Q: What is an “invasive species”?

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A: Pesticide producers often useful plants “invasive” when they interfere with their mono-crops (i.e. a single crop grown on the same land year after year). Thus, we use the terms “expansive” and “persistent”.

A plant is considered “persistent” if their seeds multiply despite the death of its parent plant. Examples include: purple loostrife, norway maple, tree of heaven, garlic mustard, scentless chamomile, and privet.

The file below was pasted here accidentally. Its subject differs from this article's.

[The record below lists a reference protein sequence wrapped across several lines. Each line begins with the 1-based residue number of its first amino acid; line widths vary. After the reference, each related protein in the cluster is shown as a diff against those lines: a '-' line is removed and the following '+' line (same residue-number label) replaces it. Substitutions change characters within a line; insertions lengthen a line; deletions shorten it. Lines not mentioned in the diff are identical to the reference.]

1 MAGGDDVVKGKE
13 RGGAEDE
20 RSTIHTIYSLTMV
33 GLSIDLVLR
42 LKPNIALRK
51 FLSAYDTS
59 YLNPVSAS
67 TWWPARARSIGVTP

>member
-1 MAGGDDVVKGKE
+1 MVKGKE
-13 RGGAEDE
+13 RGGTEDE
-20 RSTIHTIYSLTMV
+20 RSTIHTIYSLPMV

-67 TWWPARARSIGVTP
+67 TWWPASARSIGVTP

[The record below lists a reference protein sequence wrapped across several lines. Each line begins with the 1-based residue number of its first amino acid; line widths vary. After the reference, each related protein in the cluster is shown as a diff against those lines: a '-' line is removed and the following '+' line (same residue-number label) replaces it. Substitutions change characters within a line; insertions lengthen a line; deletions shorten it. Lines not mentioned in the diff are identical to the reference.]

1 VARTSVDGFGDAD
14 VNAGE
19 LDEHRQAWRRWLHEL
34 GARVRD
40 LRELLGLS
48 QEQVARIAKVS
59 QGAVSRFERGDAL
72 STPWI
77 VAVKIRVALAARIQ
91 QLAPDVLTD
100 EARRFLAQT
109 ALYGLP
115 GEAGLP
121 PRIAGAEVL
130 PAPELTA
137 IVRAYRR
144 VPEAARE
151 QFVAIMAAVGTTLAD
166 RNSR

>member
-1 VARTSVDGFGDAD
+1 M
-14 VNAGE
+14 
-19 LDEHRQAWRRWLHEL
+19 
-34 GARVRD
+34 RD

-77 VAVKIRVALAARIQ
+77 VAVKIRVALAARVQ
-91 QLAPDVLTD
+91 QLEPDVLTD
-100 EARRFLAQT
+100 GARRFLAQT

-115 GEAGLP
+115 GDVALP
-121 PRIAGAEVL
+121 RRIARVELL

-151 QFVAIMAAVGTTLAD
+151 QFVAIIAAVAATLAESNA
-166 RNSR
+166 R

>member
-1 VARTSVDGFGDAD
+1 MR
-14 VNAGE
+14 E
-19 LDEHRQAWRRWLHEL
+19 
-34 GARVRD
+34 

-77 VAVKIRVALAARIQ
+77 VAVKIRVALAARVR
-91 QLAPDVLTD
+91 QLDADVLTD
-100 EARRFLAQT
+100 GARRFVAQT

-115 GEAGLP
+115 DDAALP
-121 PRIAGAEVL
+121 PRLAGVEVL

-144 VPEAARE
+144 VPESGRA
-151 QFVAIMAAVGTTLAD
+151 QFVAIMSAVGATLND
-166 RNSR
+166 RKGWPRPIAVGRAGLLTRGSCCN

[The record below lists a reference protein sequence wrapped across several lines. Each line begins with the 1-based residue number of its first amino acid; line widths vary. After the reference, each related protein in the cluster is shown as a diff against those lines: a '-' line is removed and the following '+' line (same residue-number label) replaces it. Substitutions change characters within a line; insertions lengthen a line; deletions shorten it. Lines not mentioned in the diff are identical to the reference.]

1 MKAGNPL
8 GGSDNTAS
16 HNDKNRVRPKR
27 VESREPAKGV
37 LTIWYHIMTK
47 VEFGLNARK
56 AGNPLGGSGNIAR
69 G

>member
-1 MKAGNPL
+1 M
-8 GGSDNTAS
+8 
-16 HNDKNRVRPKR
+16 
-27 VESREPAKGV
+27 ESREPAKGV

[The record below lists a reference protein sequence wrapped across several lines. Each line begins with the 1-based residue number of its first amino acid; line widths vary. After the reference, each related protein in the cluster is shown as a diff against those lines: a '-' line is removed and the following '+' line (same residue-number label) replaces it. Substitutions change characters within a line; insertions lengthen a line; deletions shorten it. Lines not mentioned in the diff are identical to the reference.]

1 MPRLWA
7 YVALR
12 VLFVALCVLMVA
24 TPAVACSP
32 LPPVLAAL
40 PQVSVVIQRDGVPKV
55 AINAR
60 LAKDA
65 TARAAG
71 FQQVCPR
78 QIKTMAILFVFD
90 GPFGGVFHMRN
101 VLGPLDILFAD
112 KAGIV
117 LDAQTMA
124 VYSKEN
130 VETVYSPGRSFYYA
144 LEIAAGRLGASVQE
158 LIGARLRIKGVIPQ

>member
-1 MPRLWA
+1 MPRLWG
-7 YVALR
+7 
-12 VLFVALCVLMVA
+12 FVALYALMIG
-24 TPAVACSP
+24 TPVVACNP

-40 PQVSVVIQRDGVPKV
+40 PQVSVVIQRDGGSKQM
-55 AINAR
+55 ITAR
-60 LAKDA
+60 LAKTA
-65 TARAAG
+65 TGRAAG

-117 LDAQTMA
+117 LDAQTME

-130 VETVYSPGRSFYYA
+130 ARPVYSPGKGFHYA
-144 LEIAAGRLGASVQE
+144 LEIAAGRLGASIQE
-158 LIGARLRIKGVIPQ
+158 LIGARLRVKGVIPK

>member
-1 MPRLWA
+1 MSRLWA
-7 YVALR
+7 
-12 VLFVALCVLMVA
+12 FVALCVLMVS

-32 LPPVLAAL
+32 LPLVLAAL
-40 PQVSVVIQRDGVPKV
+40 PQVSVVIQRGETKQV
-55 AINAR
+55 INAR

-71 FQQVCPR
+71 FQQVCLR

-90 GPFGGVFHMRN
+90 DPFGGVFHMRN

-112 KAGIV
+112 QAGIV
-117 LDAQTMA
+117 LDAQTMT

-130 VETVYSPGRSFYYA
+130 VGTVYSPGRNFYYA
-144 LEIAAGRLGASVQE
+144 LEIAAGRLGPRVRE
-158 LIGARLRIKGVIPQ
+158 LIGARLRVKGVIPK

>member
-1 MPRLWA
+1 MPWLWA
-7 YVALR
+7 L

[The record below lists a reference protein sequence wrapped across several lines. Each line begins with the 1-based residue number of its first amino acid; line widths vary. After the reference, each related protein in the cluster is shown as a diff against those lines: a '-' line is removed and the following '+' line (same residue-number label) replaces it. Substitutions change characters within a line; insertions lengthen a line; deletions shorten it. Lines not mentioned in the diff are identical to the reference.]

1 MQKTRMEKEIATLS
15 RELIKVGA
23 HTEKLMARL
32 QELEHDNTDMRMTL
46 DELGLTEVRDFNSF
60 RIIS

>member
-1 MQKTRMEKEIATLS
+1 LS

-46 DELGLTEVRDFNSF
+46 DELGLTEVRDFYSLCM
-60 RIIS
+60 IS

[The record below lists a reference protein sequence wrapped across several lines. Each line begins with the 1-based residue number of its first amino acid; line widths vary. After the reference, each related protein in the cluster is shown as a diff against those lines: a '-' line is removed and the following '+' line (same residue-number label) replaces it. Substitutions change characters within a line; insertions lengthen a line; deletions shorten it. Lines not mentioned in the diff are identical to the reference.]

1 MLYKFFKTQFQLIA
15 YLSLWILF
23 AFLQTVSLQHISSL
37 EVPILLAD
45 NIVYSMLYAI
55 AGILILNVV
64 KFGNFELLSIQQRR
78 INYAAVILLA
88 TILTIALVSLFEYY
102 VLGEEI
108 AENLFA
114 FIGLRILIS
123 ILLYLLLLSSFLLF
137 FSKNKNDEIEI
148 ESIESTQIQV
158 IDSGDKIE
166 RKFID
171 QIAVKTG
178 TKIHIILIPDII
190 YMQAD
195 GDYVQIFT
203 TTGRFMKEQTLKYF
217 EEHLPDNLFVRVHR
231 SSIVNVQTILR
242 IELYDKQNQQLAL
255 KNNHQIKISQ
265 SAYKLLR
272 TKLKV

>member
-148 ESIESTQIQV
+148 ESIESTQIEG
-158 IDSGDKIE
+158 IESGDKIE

A plant is considered “expansive” if bits of the plant’s roots can produce their own full plants. Examples include: paper lantern, coltsfoot, kudzu, Japanese knotweed, creeping jenny, and Bishops goutweed.

As a final note, we DO accept the following “invasive” plants because of their high food value: comfrey, sunchoke, raspberries, and stachys

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